What can I do with my history degree?

Written by DAS Editor
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A degree in the humanities will equip you with many analytical and critical skills. However, it can be hard to see how these translate in the workplace. In truth, all academic skills learnt throughout a degree can be transferred and practically applied in your chosen career path.

Here at Developing a Student, we want to show you some of the things you can do with your history degree, and the amazing careers you have unknowingly been training for. Many creative and analytical industries value subjects such as history. For example charity, publishing, museums and galleries, education, law and politics.

Your skills as a history graduate

Throughout a history degree, you will have been researching and interpreting primary sources, such as personal accounts, documents, journal articles, newspapers and statistics. This develops the essential skill of data analysis. You can transfer this skill to any data, even in an entirely different format such as numerical data. History graduates understand the value of information and data collection and have experience in analysing its validity to prove or disprove an argument or thesis. This is a highly valuable skill.

Another key skill developed throughout a history degree is the capacity to communicate clearly through the written word. Many jobs rely on written communication to relay important information, whether to the general public, their colleagues, customers, or a specific target audience. With a history degree, you will understand the need for impartial and fact-driven information. And you will know how to clearly and fairly present it to the reader. This skill is extremely useful for any customer-communication role or roles that require written reports.

As well as those listed above, some of your strongest transferable skills include critical reasoning, independent research, and problem-solving. As well as thesis forming skills such as constructing a verbal and written argument, objective thinking and adopting an empathic and broad viewpoint. Make sure to list these skills clearly on your CV and show how different parts of your degree strengthened them.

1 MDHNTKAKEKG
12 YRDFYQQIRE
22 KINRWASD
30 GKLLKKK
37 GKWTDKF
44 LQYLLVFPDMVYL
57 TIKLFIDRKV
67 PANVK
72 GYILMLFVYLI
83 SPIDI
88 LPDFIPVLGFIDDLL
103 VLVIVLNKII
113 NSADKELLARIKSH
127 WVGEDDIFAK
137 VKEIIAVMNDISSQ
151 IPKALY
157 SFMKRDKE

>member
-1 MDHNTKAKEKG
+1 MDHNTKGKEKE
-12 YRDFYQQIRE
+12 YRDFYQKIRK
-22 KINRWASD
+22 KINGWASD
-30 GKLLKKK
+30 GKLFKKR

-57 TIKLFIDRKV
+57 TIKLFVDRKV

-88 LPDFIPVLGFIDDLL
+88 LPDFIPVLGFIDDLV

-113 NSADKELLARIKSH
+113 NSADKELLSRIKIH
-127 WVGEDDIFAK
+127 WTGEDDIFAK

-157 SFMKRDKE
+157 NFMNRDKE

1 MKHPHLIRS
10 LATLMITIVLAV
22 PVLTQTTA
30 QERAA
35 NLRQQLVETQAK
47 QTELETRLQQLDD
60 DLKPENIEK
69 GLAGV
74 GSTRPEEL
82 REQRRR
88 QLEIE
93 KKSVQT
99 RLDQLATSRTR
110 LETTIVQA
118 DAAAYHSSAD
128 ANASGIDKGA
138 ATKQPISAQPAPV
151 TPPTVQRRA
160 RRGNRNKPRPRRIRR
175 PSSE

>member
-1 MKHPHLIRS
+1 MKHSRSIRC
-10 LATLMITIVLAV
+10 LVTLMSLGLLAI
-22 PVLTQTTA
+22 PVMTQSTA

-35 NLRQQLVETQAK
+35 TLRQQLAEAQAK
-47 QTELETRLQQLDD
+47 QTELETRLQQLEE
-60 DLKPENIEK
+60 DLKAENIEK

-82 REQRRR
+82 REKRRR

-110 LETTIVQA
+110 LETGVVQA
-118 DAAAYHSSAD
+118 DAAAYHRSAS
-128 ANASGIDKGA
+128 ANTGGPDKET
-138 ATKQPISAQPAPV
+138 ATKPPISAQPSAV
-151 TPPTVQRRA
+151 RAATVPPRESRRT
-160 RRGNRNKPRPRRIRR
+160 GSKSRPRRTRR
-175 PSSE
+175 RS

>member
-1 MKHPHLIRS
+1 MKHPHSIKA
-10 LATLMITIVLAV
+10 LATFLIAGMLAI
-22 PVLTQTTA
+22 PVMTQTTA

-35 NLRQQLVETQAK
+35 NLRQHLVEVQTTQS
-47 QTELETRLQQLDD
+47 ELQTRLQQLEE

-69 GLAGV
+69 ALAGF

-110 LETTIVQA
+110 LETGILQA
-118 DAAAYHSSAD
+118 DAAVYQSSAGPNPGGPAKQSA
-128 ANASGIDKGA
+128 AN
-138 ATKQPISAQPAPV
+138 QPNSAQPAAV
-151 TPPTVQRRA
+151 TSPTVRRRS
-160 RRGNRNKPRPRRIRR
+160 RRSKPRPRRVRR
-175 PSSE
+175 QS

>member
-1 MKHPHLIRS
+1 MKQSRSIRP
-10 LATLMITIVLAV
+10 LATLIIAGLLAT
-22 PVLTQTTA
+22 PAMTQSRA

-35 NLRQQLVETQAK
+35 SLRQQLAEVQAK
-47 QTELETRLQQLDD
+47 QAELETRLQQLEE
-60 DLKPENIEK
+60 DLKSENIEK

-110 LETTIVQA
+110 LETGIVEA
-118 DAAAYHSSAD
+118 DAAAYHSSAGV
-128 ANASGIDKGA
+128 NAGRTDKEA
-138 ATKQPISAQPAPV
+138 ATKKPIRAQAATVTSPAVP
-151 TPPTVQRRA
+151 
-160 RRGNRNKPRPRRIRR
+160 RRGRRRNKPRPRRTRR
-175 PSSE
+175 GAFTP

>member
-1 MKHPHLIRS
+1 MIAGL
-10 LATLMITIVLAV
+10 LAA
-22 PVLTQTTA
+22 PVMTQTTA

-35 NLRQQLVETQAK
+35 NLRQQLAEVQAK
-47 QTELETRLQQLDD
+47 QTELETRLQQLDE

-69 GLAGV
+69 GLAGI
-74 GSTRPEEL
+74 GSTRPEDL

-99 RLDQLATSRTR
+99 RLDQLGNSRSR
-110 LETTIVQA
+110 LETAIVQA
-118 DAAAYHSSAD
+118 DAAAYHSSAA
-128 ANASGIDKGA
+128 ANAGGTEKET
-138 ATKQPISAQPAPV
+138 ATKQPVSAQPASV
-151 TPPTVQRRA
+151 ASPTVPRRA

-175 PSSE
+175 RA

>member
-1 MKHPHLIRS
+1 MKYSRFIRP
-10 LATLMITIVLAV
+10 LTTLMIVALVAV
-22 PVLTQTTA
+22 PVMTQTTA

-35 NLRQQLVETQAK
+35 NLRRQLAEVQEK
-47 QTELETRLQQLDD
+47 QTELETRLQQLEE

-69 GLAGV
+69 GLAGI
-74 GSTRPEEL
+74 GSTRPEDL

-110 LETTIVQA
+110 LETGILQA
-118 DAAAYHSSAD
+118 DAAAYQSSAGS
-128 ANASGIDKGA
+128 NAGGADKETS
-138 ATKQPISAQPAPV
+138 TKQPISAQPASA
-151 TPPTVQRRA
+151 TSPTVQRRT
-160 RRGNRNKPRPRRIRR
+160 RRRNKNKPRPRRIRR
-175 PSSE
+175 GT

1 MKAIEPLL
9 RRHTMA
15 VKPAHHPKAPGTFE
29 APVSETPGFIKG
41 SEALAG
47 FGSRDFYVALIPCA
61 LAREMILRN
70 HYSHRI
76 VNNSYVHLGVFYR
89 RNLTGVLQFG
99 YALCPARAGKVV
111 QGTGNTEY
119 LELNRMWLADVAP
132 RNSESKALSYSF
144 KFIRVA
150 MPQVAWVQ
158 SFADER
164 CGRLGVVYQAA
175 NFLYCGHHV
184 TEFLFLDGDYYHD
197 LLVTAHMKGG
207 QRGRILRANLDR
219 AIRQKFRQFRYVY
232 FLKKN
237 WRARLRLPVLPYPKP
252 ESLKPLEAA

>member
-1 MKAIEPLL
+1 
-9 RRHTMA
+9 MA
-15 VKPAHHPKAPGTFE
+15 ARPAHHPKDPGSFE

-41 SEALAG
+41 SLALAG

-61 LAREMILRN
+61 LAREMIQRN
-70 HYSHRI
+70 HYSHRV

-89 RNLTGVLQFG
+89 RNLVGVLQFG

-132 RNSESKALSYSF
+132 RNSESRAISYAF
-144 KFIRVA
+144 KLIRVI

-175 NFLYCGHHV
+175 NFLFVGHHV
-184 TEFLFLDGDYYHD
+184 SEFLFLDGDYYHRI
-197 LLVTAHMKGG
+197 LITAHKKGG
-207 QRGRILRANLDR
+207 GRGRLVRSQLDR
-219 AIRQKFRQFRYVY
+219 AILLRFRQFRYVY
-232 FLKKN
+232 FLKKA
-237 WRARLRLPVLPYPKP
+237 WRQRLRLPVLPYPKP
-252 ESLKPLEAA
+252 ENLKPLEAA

What jobs can I get with these skills?

There are some careers paths which lead directly from a history degree, where the key themes of the subject are present in the industry. However, there are also many career options which are less obvious.

Many history graduates use their data and information skills to work in museums, museum education, archiving, heritage and galleries. The nature of these institutions and sectors ensures that your experience with historical information and artefacts is continually developed. Furthermore, employees in museums and archives often interact daily with the public, passing on their historical knowledge and opinions to others. Or, similarly, you may be interested in working in the physical heritage sector rather than information, for example as a historical building inspector.

Another career option available to you is journalism. Journalists interact daily with others, accessing new information through interviews and researching news and events. Your ability to digest factual knowledge and present it with clarity will equip you for a journalism career. Journalists must also be curious about the world and other people, and be interested to hear their stories. The content of your degree may have already sparked this passion.

Other great careers for history graduates include working for the civil service, working for an MP or political group. Or teaching, educational support and law.

For more information, visit our useful guide for graduate careers paths.

Last Updated: Wednesday November 4 2020

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